Hohe, J. , and Becher, W. , 2001, “ Effective Stress–Strain Relations for Two-Dimensional Cellular Sandwich Cores: Homogenization, Material Models, and Properties,” ASME Appl. Mech. Rev., 55(1), pp. 61–87. [CrossRef]


Grahic Jump Location
Fig. 1

Configuration of a honeycomb at the global and local scales. (a) In-plane view of a hexagonally packed circular cell honeycomb and (b) diamond shape RVE of the honeycomb.

Grahic Jump Location
Fig. 2

Effect of thickness t on material constants: (a) μ¯, (b) λ¯, (c) μ¯c, and (d) γ¯c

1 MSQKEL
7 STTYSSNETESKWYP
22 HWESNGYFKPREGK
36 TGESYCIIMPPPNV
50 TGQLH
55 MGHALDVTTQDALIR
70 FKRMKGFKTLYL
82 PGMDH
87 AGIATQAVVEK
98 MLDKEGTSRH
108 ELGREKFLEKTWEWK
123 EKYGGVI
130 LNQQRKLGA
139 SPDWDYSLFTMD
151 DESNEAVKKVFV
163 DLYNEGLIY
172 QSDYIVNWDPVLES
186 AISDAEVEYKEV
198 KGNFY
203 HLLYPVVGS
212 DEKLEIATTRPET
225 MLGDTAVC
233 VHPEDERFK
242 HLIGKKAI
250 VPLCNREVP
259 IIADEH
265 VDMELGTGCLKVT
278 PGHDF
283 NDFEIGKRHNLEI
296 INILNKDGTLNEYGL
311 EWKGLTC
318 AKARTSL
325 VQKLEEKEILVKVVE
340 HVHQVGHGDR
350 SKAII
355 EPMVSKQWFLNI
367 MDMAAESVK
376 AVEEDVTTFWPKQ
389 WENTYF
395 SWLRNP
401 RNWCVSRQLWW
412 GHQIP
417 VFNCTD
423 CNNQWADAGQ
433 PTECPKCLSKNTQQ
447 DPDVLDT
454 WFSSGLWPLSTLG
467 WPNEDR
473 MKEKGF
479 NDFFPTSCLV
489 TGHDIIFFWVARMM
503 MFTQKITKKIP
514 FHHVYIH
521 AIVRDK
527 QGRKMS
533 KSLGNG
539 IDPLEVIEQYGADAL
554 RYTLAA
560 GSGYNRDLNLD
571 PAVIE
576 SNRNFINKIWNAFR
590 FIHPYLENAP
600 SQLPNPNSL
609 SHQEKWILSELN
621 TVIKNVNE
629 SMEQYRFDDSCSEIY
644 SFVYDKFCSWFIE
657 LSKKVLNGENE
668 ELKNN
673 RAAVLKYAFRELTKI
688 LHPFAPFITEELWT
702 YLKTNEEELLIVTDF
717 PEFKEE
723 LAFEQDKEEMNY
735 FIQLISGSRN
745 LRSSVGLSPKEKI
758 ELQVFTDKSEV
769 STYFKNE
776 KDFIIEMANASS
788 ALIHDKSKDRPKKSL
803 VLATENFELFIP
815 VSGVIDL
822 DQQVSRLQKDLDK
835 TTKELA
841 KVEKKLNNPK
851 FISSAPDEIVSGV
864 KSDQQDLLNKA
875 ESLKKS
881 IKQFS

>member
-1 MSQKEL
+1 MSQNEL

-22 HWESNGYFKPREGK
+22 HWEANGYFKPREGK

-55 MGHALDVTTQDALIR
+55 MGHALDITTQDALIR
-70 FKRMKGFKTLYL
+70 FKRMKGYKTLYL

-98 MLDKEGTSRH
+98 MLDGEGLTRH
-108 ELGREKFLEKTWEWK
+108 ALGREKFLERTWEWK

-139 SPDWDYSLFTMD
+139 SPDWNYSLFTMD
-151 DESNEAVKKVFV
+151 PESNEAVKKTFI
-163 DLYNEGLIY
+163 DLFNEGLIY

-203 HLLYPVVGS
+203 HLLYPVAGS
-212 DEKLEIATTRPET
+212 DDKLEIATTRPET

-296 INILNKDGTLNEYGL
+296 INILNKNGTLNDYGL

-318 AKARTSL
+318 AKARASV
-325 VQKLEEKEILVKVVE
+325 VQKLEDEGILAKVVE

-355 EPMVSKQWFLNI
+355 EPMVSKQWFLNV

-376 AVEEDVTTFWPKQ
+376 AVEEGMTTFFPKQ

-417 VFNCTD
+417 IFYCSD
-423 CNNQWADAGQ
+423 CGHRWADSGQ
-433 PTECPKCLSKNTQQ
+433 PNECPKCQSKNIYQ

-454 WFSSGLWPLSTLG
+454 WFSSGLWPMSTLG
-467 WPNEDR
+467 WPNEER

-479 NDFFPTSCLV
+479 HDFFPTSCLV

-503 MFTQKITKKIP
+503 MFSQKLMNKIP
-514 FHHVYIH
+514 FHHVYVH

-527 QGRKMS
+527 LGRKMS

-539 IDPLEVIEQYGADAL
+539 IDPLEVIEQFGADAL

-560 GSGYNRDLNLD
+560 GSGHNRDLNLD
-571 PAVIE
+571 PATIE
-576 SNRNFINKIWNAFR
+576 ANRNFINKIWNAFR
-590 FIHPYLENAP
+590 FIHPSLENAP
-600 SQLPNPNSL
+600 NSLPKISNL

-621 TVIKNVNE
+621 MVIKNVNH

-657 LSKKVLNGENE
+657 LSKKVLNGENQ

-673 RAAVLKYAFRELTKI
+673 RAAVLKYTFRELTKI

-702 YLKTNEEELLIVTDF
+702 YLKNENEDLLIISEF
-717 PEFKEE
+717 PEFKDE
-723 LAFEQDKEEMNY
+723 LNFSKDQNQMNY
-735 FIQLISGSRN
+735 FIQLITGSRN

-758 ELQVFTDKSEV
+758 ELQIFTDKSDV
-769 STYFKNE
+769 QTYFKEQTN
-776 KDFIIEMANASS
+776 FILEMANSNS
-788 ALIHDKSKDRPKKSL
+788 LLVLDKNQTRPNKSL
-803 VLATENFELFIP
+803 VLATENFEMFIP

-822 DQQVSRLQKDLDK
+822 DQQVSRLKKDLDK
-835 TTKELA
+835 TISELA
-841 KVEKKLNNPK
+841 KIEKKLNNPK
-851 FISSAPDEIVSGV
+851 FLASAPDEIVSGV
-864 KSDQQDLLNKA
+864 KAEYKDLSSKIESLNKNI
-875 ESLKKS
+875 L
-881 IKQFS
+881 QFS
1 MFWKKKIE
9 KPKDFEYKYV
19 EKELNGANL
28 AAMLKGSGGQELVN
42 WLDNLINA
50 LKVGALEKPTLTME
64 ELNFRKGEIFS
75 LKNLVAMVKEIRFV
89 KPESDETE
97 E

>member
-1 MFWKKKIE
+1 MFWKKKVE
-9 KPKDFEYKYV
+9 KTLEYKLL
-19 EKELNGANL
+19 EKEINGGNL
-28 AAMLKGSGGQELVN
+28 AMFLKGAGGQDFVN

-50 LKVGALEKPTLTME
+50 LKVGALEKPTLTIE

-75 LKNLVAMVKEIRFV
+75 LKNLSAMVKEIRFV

Grahic Jump Location
Fig. 3

(a) Grid and (b) regular hexagon structures along with their RVE under consideration



Some tools below are only available to our subscribers or users with an online account.

Related Content

Customize your page view by dragging and repositioning the boxes below.

Related Journal Articles
Related eBook Content
Topic Collections

Sorry! You do not have access to this content. For assistance or to subscribe, please contact us:

  • TELEPHONE: 1-800-843-2763 (Toll-free in the USA)
  • EMAIL: asmedigitalcollection@asme.org
Sign In